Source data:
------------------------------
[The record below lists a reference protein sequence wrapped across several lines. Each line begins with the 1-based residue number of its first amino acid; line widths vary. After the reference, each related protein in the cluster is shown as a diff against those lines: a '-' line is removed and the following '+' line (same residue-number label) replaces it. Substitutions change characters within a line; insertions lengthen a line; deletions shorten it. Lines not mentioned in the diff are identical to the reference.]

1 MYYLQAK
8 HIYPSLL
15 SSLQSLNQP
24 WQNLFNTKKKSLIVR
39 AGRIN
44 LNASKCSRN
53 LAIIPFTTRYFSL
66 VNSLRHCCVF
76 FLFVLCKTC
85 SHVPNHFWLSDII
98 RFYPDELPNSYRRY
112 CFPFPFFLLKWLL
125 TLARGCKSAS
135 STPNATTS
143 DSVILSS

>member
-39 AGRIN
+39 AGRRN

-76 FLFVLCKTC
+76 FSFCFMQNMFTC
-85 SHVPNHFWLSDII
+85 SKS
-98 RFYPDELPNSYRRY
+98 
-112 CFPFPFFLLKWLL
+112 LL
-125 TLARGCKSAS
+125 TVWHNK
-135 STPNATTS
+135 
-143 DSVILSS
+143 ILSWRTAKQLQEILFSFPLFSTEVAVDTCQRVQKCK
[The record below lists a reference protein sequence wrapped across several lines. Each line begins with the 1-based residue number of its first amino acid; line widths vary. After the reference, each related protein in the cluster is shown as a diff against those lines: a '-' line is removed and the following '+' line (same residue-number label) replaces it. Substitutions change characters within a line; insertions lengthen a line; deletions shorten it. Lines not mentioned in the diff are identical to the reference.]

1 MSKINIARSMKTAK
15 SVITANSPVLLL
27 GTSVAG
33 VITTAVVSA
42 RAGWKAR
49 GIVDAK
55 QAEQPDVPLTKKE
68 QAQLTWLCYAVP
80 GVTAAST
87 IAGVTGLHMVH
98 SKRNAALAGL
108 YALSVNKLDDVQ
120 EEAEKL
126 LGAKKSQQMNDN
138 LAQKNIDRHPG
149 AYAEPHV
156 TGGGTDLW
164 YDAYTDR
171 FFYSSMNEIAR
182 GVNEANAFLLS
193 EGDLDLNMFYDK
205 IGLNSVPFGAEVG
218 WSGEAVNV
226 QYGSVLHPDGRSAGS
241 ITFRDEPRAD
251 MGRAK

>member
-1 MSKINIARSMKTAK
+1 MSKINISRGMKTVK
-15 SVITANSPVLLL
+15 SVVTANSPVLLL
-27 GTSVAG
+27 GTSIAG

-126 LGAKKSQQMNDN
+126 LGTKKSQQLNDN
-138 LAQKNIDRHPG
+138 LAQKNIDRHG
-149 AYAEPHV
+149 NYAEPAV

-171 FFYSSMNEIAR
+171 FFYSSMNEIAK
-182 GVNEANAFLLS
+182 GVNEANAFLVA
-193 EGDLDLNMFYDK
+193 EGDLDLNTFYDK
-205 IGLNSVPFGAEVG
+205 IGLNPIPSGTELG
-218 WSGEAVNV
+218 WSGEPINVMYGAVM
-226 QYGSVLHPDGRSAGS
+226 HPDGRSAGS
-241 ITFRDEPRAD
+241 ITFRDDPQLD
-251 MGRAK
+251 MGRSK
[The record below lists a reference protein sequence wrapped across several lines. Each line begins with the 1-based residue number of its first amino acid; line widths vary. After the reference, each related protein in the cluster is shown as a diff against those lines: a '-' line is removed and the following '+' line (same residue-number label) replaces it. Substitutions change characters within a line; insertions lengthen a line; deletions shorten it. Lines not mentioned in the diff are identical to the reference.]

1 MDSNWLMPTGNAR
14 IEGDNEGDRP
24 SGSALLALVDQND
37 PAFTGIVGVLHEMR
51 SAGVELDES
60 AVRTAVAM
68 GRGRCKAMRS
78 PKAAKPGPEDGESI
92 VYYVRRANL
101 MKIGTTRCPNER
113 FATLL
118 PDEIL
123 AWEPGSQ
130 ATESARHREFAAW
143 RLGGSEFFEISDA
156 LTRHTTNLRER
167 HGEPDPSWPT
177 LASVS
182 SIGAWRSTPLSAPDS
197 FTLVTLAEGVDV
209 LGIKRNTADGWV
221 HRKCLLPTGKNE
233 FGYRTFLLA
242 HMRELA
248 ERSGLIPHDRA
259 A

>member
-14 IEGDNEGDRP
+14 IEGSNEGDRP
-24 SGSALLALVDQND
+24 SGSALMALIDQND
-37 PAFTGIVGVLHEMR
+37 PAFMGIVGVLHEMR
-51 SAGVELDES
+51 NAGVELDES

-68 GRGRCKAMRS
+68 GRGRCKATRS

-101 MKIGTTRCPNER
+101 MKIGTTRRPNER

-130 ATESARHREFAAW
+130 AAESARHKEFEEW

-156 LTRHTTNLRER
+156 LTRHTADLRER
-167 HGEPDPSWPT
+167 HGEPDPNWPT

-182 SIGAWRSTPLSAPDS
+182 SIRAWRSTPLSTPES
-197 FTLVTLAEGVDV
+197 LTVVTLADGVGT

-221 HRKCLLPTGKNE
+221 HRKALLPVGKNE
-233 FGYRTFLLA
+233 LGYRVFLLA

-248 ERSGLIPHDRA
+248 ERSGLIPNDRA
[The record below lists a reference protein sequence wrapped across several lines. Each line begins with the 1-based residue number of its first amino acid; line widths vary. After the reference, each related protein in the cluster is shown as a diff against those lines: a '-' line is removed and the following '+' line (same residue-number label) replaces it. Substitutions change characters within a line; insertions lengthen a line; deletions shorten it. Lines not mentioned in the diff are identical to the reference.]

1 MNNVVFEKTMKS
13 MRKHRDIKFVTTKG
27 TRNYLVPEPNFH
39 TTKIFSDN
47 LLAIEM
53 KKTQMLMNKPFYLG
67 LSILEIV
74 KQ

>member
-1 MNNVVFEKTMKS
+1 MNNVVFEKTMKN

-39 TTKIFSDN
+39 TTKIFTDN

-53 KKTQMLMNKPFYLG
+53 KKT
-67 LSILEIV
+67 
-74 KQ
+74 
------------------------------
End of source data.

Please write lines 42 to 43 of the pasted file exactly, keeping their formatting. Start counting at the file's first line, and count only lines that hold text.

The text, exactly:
68 QAQLTWLCYAVP
80 GVTAAST